A.K. Boomer
08-09-2006, 06:13 PM
"give me a long enough lever and a firm place to stand, and I'll bend my lever"


Motomoron welcome to the club! that was good...

Bulkhead entrances are handy, one, you now have the ability to hook up anything from winches to farm equip. just outside and this is huge --- two, cement steps dont crush or collapse, i got my 1550lb jet down in my basement this way and it would have been very scary or maybe imposible down the steps in the house, cramped,no safe place to anchor and i wouldnt want humanoids below the weight (the base must have wieghed close to 750lbs maybe eight) the name of the game when going into a basement is disassembly...

Too_Many_Tools
08-09-2006, 09:23 PM
Why bother with the expense of adding a bulkhead entrence and stairs? They are usually steaper than your normal basement stairs to conserve space and would make moving machinery in and out more difficult. Add the outside door, but skip the steps. Just make it pit of convenient size, maybe four by eight feet. Then machines could be lowered from outside just using a gantry crane and chainfall. Or to make it even easier on you, install a small fieight elevator like the type that used to service the basements of stores in large cities and would rise up through the sidewalk.

I think the best of both worlds is to have steps that can be removed.

Then one can use the outside access for both access by the family and remove the steps when you need to move machinery,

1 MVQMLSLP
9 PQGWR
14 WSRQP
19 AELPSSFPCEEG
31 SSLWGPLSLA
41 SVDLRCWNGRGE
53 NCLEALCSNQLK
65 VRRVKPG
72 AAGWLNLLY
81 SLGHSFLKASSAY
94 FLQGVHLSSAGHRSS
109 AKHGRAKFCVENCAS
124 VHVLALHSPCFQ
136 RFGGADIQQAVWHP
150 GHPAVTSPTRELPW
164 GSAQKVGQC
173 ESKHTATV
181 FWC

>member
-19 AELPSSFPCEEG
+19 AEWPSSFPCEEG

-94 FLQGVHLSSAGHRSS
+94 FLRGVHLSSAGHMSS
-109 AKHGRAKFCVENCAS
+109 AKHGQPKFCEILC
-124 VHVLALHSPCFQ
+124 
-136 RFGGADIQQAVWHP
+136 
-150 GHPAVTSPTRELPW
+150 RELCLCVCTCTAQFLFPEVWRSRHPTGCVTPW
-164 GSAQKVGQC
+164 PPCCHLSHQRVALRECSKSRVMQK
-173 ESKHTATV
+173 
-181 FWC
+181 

TMT

giddingm
08-10-2006, 07:32 PM
Yes use a stair climber to move the column.....you'll get it down stairs.but if you ever move.you'll never want to move it....I've left a couple old pianos in place....just too much trouble.Good luck with the new mill.

HTRN
08-11-2006, 03:39 AM
To me this would be the perfect excuse to put an outside entrance (otherwise known as a bulkhead door) to the basement

Agreed, but no stairs, just a pit, that way a gantry crane can drop stuff in fairly easily.


HTRN

cmiller231
08-11-2006, 11:59 PM
I moved a 15x42 Cinn. lathe, Bridge port and a old horiz. mill in the basement of my old house. Disassembled everything . Used appliance dolly going in and a chain fall ( not very handy to use ) .The only breakage i had going in was a tread broke. But heard a fair amount of creaking. The lathe bed ( appox 7 ft. long was the hardest to deal with on the dolly ).I had a hyd jack under the landing .
When i moved i did things a little differently .I decked the strairway in 5/8" plywood . I added a cleat on each stringer to uport each tread.. I also added 4x4 posts midway under each stringer .Ipurchased a 2000#warn cargo winch . The lathe bed was removed by bolting two 4x4 's to the bottom of the bed , then drilled 5/8" holes the both 4x4's at each end to accept axle's along with some cheap 10" wheels i simply rolled it to the stairs and rolled it up the steps with on to a waiting traileruseing the warn winch.
I also added an axle to the applaince dolly(10" wheels) so it would roll laying down.
Pulling the bridgeport base was a little scarry.

Would i do it again ? probably not , i had a garege available . Chris